In my neighbourhood, a little outside of Perth, the promise of spring is almost always heralded by the soft hum of bees busying themselves in search of sweet nectar. Like everything else in nature, these bees seem wonderfully orchestrated until they decide to make a home in an inconvenient spot in mine - usually the eaves of my house. Now, even a seasoned blogger like me with a faithful Golden Retriever named Pluto for a companion, wouldn't want this buzzing menace around. Before we dive in and dive out again, disassembling a bee hive, it’s best to know a little about them to understand the proper "buzz-haviour".
Bees, despite their penchant for finding cosy spots in one's home, play a crucial role in our ecology. They are responsible for a quarter of everything we eat, through pollination, and are essential for the survival of numerous plant species. This was the reason I found myself dwindling the first time I had to remove a hive from my home. Audacious as it sounds, one could just leave them be, sort of a live and let live approach. However, if they pose a threat to you, your family (and in my case, the fear Pluto might develop a fascination for them), then removal becomes necessary.
In Australia, we have our fair share of venomous creatures. While a single bee sting might not account for much, multiple stings can lead to significant and, in rare cases, even fatal allergic reactions. I remember a time when I tried to get rid of a hive by myself. A few stings later, my bravado was deflated, and I vowed never to wing it again. The ordeal was downright pain-ful, and even Pluto was no help, hiding under the bed. The lessons learned were best to leave it to the professionals, and that dogs, apparently, also have a sense of self-preservation.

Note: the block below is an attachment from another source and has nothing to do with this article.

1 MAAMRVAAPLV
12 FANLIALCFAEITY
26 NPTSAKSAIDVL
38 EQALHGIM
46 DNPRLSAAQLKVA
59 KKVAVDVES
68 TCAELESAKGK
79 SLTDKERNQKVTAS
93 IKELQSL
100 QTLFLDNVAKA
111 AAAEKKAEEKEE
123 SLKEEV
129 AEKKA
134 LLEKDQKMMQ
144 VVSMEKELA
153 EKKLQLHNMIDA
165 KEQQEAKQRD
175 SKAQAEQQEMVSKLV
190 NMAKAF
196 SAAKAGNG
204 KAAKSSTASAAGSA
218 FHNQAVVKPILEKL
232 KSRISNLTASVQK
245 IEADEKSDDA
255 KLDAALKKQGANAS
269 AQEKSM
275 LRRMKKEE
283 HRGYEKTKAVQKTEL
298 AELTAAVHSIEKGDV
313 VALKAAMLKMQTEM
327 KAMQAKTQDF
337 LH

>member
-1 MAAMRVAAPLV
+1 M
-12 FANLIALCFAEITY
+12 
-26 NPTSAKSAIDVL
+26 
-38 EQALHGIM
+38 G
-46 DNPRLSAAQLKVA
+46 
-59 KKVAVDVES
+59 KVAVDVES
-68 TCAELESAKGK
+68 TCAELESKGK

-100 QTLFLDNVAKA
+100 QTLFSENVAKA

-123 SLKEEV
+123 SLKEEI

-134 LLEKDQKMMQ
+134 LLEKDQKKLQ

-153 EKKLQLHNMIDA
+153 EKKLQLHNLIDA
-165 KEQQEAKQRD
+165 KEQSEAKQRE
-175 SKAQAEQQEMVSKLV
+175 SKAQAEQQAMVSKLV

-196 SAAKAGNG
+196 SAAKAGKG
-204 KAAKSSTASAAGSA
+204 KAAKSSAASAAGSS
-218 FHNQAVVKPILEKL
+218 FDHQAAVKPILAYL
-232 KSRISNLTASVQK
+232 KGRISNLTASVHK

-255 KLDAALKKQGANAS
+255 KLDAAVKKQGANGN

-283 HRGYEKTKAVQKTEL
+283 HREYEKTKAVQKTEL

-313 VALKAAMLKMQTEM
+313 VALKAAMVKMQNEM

Finding a hive in your property could be quite the treasure hunt. Bees are clever architects and can build a hive in a variety of places. They prefer dark, secure locations, places like your loft, within walls or even in a tree cavity. Unwanted honey dripping down your living room wall is not the best situation, believe me! Once you've located the hive, it's time to find the professionals. Be sure to choose a company that not only removes the hive but does it in a bee-friendly manner, relocating the swarm rather than destroying it.
Once the professionals have done their job and the erstwhile buzzing tenants are relocated, it's crucial to clean up the area. Bees leave behind a distinct scent that can attract other bees or pests. I remember the first time I got a hive removed, I didn't know about this, and lo and behold, in a month, a new hive was humbly buzzing. So ensure every trace of the hive and its scent is removed to avoid a sticky repeat situation.
Safety first, they say, and it's no different for houses prone to bee infestations. After all, who wants to go through bee hive removal repeatedly? I've learned my lessons, and now I take measures to prevent future infestations. This involves regular checks of suspected places, keeping trash and food scents in check (as they can attract bees) and sealing unfrequented or vulnerable parts of the house. If you live in Australia, especially in Perth, doing this around the start of spring, late August to early September, can save you a lot of trouble.
While getting rid of a bee hive involves inconvenience and some cost, it's essential to remember that bees are not merely pesky insects. They form an essential cog in the wheel of biodiversity, contributing significantly to pollination and, thereby, food production. It's a humbling realization, really, the next time you swat at one or find honey trickling down your wall. The next time you find a hive, I hope you recall this article, take the right steps, and remember - there's no need to create a buzz when you can effectively manage one!